The federal court of appeals upholds Texas law restricting second-trimester abortion proceedings

Wednesday’s decision equates to the first time a U.S. federal court has upheld a restriction on the procedure known as dilation and evacuation, as similar bans from other states have been blocked or not fully enforced, according to the Center for Reproductive Rights, which considered the ruling an important blow to the state’s access to abortion for women.

The ruling comes amid a plethora of legal fights in Republican-led states as a result of the Supreme Court’s growing conservative leanings and the hope of many anti-abortion rights activists that the court may reduce the rights of abortion. nationwide abortion.

In a split decision Wednesday, the 5th U.S. Circuit Court of Appeals ruled that Texas law was constitutional and that the lower court’s opinion preventing it from coming into force “was based on bad law, bad deeds and bad math “.

However, the Guttmacher Institute, which advocates for reproductive rights, said the dilation and evacuation procedure is widely used and that the American College of Obstetricians and Gynecologists has referred to it as “based on the evidence and medically preferred because it results in fewer complications for women compared to alternative procedures. “

A group of abortion clinics and individual doctors had defied Texas law in 2017.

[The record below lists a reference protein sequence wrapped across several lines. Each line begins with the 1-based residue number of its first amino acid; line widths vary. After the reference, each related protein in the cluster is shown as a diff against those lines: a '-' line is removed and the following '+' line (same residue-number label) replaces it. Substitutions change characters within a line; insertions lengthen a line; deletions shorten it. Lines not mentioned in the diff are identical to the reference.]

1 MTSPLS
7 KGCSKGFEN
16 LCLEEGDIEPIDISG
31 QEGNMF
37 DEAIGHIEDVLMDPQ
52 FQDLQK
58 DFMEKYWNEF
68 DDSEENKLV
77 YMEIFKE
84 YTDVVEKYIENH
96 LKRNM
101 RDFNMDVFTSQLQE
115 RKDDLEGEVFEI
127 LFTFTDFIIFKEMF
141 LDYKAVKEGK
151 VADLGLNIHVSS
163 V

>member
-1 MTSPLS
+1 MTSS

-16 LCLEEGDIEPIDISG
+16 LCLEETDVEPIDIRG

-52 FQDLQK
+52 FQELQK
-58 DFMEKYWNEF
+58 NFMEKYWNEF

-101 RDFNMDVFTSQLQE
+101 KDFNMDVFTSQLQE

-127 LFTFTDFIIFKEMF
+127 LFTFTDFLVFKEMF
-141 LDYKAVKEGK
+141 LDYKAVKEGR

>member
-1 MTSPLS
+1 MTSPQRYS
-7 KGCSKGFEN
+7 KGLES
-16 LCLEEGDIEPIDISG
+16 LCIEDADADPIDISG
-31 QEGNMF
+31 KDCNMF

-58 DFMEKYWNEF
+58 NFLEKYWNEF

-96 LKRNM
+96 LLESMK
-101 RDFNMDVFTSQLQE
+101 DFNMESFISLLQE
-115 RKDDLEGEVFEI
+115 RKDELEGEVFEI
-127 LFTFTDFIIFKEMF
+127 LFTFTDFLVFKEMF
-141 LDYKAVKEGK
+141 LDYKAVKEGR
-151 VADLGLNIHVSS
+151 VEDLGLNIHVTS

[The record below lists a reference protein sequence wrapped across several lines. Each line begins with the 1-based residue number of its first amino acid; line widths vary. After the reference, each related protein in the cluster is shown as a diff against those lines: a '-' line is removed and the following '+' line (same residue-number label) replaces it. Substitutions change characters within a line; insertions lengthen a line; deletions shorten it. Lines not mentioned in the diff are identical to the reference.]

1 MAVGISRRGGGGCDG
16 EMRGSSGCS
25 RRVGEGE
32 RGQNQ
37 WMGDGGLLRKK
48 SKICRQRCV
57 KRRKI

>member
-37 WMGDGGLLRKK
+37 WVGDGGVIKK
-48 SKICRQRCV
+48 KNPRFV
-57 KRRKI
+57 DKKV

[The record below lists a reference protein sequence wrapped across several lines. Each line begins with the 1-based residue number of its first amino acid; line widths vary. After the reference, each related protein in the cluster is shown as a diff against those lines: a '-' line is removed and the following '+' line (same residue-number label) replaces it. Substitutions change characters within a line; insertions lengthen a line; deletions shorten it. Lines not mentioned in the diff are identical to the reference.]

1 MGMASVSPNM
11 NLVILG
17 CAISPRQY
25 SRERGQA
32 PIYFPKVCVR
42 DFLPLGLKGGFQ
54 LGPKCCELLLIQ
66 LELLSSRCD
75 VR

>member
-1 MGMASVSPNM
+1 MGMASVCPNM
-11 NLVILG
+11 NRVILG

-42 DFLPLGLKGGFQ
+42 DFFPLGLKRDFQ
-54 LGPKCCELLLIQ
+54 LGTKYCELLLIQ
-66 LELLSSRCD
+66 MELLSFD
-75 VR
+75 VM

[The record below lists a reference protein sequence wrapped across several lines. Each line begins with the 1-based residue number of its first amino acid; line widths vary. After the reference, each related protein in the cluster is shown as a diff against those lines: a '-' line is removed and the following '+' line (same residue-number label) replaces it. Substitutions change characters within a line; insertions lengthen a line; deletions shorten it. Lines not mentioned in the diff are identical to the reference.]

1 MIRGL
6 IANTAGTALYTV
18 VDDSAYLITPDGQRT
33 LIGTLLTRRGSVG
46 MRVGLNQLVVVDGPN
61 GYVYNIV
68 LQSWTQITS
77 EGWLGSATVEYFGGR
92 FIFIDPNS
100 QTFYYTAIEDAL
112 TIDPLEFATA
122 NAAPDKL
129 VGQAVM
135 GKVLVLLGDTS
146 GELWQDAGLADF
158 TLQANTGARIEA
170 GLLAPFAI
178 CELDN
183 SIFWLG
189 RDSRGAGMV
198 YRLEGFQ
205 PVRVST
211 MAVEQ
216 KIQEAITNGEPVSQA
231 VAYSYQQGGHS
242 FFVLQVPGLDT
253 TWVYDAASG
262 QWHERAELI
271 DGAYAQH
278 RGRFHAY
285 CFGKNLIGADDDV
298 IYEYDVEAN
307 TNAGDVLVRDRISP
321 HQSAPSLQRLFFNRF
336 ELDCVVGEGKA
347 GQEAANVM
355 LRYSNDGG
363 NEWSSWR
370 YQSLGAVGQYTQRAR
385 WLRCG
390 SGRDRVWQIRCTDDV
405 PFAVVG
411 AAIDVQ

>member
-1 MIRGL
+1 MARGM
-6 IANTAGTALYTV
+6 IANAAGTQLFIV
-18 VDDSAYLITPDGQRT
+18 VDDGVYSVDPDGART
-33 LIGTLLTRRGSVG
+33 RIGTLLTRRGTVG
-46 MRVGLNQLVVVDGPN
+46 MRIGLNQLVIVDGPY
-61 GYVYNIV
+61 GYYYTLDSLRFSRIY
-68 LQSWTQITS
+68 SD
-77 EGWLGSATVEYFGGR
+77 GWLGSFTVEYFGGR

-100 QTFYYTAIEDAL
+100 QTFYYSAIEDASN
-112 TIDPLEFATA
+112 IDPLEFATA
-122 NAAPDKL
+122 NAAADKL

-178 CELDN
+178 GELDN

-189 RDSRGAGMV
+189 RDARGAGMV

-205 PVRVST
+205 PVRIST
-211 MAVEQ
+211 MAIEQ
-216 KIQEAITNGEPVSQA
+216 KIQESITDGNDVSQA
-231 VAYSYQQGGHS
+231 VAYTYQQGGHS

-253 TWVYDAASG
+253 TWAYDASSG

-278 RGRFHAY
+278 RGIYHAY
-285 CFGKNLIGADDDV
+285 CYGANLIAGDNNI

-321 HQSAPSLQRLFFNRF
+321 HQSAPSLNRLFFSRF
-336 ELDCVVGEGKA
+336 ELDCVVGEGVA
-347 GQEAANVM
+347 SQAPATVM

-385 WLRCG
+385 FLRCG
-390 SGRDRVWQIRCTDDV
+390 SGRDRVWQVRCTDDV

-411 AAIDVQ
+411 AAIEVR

That year, the district court ruled that the Texas measure amounted to a ban on all dilation and evacuation abortions and imposed an undue burden on a large portion of Texas women.

In its appeal, Texas argued that the law did not impose a ban on second-trimester abortions, nor did it impose an undue burden on women because there are other safer, more humane alternative methods.
A July of the 5th Circuit of Three Judges upheld the district court’s ruling, but the full appeals court left the decision and voted to reconsider the case.

On Wednesday, the appellate court agreed with Texas, saying the district the court had determined “incorrectly” that Texas law was tantamount to prohibiting D&E abortions and that “physicians can perform D&E safely and comply” with Texas law by “using methods that are already of general use “.

Seven appeals court judges reached Wednesday’s decision, while five disagreed. The chief judge and another circuit judge agreed only in the trial of the majority. Three judges were challenged.

The court’s decision “will force many women to unnecessarily submit to what bank plurality unfairly characterizes as” alternatives “to the very common and safe procedure Texas has banned, painful, invasive, expensive and, in some cases, additional treatments. experimental behaviors that “significantly increased the risks to women’s health and well-being,” Judge James Dennis wrote in his dissent.

“This ban is about cutting off access to abortion and nothing more,” Amy Hagstrom Miller, president of Whole Woman’s Health, plaintiff in the case, said in a statement. “In no other area of ​​medicine would politicians consider the possibility of preventing doctors from using a standard procedure.”

Plaintiffs were represented by the Reproductive Rights Center, among others, whose president, Nancy Northup, said she “analyzes this decision and will consider all of our legal options.”

The decision is ahead of Texas’ so-called “heartbeat ban,” which will take effect next month. The law would ban most abortions at the onset of a fetal heartbeat, which can occur from six weeks of pregnancy and before many people know they are pregnant, and would allow citizens to sue people. which are believed to have helped break the law.

CNN’s Joe Sutton, Meg Wagner and Devan Cole contributed to this report.